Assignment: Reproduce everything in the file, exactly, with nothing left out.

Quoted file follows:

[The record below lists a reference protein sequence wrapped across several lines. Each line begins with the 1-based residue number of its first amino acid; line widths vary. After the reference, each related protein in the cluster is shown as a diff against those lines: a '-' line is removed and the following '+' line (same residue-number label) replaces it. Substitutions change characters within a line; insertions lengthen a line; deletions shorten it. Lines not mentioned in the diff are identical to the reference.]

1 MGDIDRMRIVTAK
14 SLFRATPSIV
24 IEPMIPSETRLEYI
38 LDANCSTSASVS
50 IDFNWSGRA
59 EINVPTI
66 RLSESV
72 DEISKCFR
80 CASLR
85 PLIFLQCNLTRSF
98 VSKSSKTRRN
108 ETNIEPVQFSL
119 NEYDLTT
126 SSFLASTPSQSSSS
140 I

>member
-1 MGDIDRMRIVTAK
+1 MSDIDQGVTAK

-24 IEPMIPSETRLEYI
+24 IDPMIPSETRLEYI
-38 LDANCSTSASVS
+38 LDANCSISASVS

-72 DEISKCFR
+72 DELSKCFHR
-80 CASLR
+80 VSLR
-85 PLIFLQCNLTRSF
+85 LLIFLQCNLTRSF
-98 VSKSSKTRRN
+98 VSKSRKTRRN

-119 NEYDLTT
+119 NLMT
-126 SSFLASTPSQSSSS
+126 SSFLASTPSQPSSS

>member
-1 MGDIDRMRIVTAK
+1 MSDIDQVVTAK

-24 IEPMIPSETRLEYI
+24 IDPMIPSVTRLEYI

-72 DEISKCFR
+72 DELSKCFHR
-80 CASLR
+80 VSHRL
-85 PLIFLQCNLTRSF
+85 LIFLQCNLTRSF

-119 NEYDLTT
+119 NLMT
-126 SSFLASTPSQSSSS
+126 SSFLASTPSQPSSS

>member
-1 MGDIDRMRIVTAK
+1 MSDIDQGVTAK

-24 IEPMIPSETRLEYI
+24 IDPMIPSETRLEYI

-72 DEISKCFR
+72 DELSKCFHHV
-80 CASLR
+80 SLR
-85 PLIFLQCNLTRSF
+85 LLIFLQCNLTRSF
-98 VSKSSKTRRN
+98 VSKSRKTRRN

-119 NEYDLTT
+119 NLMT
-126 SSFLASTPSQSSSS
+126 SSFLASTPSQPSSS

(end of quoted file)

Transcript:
[The record below lists a reference protein sequence wrapped across several lines. Each line begins with the 1-based residue number of its first amino acid; line widths vary. After the reference, each related protein in the cluster is shown as a diff against those lines: a '-' line is removed and the following '+' line (same residue-number label) replaces it. Substitutions change characters within a line; insertions lengthen a line; deletions shorten it. Lines not mentioned in the diff are identical to the reference.]

1 MGDIDRMRIVTAK
14 SLFRATPSIV
24 IEPMIPSETRLEYI
38 LDANCSTSASVS
50 IDFNWSGRA
59 EINVPTI
66 RLSESV
72 DEISKCFR
80 CASLR
85 PLIFLQCNLTRSF
98 VSKSSKTRRN
108 ETNIEPVQFSL
119 NEYDLTT
126 SSFLASTPSQSSSS
140 I

>member
-1 MGDIDRMRIVTAK
+1 MSDIDQGVTAK

-24 IEPMIPSETRLEYI
+24 IDPMIPSETRLEYI
-38 LDANCSTSASVS
+38 LDANCSISASVS

-72 DEISKCFR
+72 DELSKCFHR
-80 CASLR
+80 VSLR
-85 PLIFLQCNLTRSF
+85 LLIFLQCNLTRSF
-98 VSKSSKTRRN
+98 VSKSRKTRRN

-119 NEYDLTT
+119 NLMT
-126 SSFLASTPSQSSSS
+126 SSFLASTPSQPSSS

>member
-1 MGDIDRMRIVTAK
+1 MSDIDQVVTAK

-24 IEPMIPSETRLEYI
+24 IDPMIPSVTRLEYI

-72 DEISKCFR
+72 DELSKCFHR
-80 CASLR
+80 VSHRL
-85 PLIFLQCNLTRSF
+85 LIFLQCNLTRSF

-119 NEYDLTT
+119 NLMT
-126 SSFLASTPSQSSSS
+126 SSFLASTPSQPSSS

>member
-1 MGDIDRMRIVTAK
+1 MSDIDQGVTAK

-24 IEPMIPSETRLEYI
+24 IDPMIPSETRLEYI

-72 DEISKCFR
+72 DELSKCFHHV
-80 CASLR
+80 SLR
-85 PLIFLQCNLTRSF
+85 LLIFLQCNLTRSF
-98 VSKSSKTRRN
+98 VSKSRKTRRN

-119 NEYDLTT
+119 NLMT
-126 SSFLASTPSQSSSS
+126 SSFLASTPSQPSSS